Guest article by Aleks Vladimirov*
SHREWSBURY – The Birthplace of Charles Darwin
What does Charles Darwin’s theory of evolution and adaptability to the outer environment have to do with place management? With uncertainty being the new normal, an evolutionary perspective on place management can help move from static and isolated plans to a process mindset. What better place to test such a perspective than Darwin’s home town – Shrewsbury in the United Kingdom.
Shrewsbury is a medieval town where Charles Darwin was born and spent nearly 30 years of his life before attending Edinburgh and Cambridge University and sailing on the HMS Beagle. Geographically, Shrewsbury, the county town of Shropshire is located in the Middle of England, but not in the West Midlands and on the border with Wales, but not in Wales. This relatively central location on the map of England has potential as a hard condition but those outside do not have Shrewsbury on their mental maps as the soft links with other places have not been boosted for a while. The local economy is defined by having more independently owned and family run businesses than national chains and a community that is defined by having one of the lowest densities of population in the UK. This location (a medieval town with a long history) and locale (a community of under 100,000 that has strong ties) have contributed to the independent sense of place here. This independent, welcoming and historic essence of the town has been brought to the fore by the place branding efforts over the last five years. To boost the attractiveness of the town the place branding program of Shrewsbury has focussed on strengthening the associations with history, welcoming and independence executed through promotion, marketing and branding efforts. This place branding effort – “Original Shrewsbury” has managed to build an identity led planning process that culminated with the achievement of a more open-process place management approach. In 2017 over fifty local organisations participated in a series of workshops about the future of Shrewsbury as part of the initial stages of the new palce management process. What was interesting throughout the process is the sense of trying to get multiple people who strongly value their sense of independent thought to collaborate. But being part of it meant that these independent thinkers would see the commonality that living in the same place has built up in them which can be hardly noticed in their normal everyday life. At the next stage, outside specialists were employed to oversee parts of the process and an open space to the public was devoted to collecting feedback on some initial ideas. This public engagement resulted in over 20,000 comments.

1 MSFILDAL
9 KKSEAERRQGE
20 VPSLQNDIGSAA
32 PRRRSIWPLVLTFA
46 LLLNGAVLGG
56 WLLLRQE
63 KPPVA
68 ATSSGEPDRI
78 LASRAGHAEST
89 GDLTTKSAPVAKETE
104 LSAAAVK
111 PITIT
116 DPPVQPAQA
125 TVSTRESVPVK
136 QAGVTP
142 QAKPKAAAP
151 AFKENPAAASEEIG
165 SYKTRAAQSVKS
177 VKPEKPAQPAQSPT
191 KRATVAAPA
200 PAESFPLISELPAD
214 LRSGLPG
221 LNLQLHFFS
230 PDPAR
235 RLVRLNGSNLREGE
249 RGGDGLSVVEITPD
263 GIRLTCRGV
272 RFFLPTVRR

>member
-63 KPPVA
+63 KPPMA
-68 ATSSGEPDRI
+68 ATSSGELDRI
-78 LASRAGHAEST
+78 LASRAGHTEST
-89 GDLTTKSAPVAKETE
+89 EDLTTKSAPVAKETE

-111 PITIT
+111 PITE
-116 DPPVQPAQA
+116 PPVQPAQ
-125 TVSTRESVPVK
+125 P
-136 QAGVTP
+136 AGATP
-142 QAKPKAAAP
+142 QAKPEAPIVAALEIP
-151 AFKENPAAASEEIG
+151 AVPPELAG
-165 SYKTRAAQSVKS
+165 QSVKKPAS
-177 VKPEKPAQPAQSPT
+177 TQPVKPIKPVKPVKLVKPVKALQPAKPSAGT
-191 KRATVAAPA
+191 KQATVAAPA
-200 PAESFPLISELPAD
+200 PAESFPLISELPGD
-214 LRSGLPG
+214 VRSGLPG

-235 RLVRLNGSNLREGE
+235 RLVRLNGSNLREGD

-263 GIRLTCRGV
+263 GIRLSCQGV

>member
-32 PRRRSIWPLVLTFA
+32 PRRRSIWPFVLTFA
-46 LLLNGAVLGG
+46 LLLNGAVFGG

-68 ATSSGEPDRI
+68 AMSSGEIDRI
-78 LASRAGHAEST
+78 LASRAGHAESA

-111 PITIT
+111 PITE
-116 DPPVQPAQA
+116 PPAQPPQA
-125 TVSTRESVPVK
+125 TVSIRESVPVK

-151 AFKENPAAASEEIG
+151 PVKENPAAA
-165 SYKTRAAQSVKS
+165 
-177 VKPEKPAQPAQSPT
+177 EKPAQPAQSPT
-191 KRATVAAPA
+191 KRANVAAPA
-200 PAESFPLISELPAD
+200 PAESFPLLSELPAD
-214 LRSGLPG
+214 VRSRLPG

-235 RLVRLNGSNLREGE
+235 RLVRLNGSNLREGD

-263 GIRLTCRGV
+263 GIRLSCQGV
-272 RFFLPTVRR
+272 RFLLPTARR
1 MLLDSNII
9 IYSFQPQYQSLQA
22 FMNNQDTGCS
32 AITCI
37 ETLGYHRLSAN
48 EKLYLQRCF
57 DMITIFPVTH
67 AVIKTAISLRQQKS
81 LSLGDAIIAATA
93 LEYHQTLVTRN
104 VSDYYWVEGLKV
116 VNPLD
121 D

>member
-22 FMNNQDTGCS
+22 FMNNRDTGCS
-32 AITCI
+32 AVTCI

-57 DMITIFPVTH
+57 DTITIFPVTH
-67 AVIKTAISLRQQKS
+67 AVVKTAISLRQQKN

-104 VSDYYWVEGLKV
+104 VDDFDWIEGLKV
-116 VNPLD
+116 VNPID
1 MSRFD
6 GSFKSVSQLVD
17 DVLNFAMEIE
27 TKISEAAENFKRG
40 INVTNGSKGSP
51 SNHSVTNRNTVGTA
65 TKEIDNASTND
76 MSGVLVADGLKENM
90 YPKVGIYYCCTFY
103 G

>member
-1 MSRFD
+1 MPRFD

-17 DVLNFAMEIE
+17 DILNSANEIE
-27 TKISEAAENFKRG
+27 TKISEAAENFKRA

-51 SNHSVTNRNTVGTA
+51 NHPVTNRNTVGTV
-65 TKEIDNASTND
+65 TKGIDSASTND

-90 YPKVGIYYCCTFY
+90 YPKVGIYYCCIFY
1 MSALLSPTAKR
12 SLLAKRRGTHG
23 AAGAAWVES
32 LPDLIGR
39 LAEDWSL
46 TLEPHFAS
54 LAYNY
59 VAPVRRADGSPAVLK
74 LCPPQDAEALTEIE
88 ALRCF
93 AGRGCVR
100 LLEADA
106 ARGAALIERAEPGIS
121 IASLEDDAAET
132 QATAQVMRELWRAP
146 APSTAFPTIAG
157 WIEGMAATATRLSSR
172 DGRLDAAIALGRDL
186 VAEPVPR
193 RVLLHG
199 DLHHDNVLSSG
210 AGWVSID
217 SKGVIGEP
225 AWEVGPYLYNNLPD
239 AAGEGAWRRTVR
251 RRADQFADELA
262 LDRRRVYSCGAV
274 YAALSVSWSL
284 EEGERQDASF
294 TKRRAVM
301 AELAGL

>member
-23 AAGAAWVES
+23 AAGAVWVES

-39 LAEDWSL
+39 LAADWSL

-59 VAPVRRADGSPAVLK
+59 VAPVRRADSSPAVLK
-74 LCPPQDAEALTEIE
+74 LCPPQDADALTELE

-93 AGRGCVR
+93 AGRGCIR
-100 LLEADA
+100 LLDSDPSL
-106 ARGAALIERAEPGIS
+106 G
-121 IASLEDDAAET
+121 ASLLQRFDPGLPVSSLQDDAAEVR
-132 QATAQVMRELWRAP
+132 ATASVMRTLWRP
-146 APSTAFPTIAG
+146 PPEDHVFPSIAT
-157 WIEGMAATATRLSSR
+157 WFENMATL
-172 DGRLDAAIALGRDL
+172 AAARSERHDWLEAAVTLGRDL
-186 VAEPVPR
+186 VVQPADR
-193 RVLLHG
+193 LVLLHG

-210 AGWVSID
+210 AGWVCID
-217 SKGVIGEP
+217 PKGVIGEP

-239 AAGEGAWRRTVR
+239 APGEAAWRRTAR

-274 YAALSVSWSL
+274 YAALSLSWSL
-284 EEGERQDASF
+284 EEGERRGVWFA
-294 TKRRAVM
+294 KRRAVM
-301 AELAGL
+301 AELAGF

SHREWSBURY BIG TOWN PLAN – An Identity led Framework
The result has been something that does not resemble just a masterplan but rather adds a Framework on top of the few suggested redevelopment sites. While the masterplan outlines priorities that would be common to many towns and cities – improving transport, creating a place for enterprise, increasing the vitality and mix, nurturing the natural resources in the town the framework outlines the expectation of quality standard which is brand values driven. Such an identity-based view of managing the uncertainty of how some of the developments would emerge is consistent with views of useful decision-making within economics and Shrewsbury is as clear as a complex entity can be about what to focus on – its independent sense of place, welcoming locale and historic location. At present the master planning themes of focus are being given to partner groups to lead and a special committee to uphold the framework for quality of execution will sit separately.